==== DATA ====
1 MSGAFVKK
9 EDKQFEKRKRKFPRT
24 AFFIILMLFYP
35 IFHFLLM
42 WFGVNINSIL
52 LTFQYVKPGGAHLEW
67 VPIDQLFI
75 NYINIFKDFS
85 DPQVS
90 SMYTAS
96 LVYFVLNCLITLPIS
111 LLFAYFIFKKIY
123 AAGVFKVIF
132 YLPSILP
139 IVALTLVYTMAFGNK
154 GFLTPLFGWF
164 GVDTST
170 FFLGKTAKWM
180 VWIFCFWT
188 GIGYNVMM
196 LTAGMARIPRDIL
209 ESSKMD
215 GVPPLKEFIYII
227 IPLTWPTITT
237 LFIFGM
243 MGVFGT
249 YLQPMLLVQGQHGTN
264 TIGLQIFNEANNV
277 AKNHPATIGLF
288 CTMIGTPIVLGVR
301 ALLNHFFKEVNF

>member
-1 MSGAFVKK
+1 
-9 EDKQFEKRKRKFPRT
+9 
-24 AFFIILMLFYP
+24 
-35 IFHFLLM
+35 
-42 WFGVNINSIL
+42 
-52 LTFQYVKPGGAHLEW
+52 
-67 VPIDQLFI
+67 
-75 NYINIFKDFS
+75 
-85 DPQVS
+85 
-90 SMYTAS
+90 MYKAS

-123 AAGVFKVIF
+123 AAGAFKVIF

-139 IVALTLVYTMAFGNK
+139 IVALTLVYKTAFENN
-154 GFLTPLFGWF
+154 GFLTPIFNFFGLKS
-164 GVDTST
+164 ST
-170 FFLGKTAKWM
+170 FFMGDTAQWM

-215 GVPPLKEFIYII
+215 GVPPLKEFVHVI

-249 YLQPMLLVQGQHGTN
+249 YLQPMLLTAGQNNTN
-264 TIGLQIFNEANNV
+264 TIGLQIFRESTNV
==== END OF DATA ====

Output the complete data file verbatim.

1 MSGAFVKK
9 EDKQFEKRKRKFPRT
24 AFFIILMLFYP
35 IFHFLLM
42 WFGVNINSIL
52 LTFQYVKPGGAHLEW
67 VPIDQLFI
75 NYINIFKDFS
85 DPQVS
90 SMYTAS
96 LVYFVLNCLITLPIS
111 LLFAYFIFKKIY
123 AAGVFKVIF
132 YLPSILP
139 IVALTLVYTMAFGNK
154 GFLTPLFGWF
164 GVDTST
170 FFLGKTAKWM
180 VWIFCFWT
188 GIGYNVMM
196 LTAGMARIPRDIL
209 ESSKMD
215 GVPPLKEFIYII
227 IPLTWPTITT
237 LFIFGM
243 MGVFGT
249 YLQPMLLVQGQHGTN
264 TIGLQIFNEANNV
277 AKNHPATIGLF
288 CTMIGTPIVLGVR
301 ALLNHFFKEVNF

>member
-1 MSGAFVKK
+1 
-9 EDKQFEKRKRKFPRT
+9 
-24 AFFIILMLFYP
+24 
-35 IFHFLLM
+35 
-42 WFGVNINSIL
+42 
-52 LTFQYVKPGGAHLEW
+52 
-67 VPIDQLFI
+67 
-75 NYINIFKDFS
+75 
-85 DPQVS
+85 
-90 SMYTAS
+90 MYKAS

-123 AAGVFKVIF
+123 AAGAFKVIF

-139 IVALTLVYTMAFGNK
+139 IVALTLVYKTAFENN
-154 GFLTPLFGWF
+154 GFLTPIFNFFGLKS
-164 GVDTST
+164 ST
-170 FFLGKTAKWM
+170 FFMGDTAQWM

-215 GVPPLKEFIYII
+215 GVPPLKEFVHVI

-249 YLQPMLLVQGQHGTN
+249 YLQPMLLTAGQNNTN
-264 TIGLQIFNEANNV
+264 TIGLQIFRESTNV